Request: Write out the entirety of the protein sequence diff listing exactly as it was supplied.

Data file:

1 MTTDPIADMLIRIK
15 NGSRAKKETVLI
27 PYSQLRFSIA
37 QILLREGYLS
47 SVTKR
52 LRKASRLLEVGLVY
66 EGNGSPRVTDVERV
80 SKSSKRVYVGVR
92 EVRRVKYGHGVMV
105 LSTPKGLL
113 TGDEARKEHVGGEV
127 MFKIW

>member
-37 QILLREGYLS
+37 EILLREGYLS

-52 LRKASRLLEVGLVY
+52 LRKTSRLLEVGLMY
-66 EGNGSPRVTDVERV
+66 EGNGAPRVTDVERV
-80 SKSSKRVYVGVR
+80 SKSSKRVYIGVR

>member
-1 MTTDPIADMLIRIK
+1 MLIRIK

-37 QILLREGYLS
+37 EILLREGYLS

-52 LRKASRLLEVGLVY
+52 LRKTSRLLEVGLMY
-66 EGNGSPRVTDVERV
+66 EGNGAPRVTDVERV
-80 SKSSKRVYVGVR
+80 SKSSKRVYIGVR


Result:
1 MTTDPIADMLIRIK
15 NGSRAKKETVLI
27 PYSQLRFSIA
37 QILLREGYLS
47 SVTKR
52 LRKASRLLEVGLVY
66 EGNGSPRVTDVERV
80 SKSSKRVYVGVR
92 EVRRVKYGHGVMV
105 LSTPKGLL
113 TGDEARKEHVGGEV
127 MFKIW

>member
-37 QILLREGYLS
+37 EILLREGYLS

-52 LRKASRLLEVGLVY
+52 LRKTSRLLEVGLMY
-66 EGNGSPRVTDVERV
+66 EGNGAPRVTDVERV
-80 SKSSKRVYVGVR
+80 SKSSKRVYIGVR

>member
-1 MTTDPIADMLIRIK
+1 MLIRIK

-37 QILLREGYLS
+37 EILLREGYLS

-52 LRKASRLLEVGLVY
+52 LRKTSRLLEVGLMY
-66 EGNGSPRVTDVERV
+66 EGNGAPRVTDVERV
-80 SKSSKRVYVGVR
+80 SKSSKRVYIGVR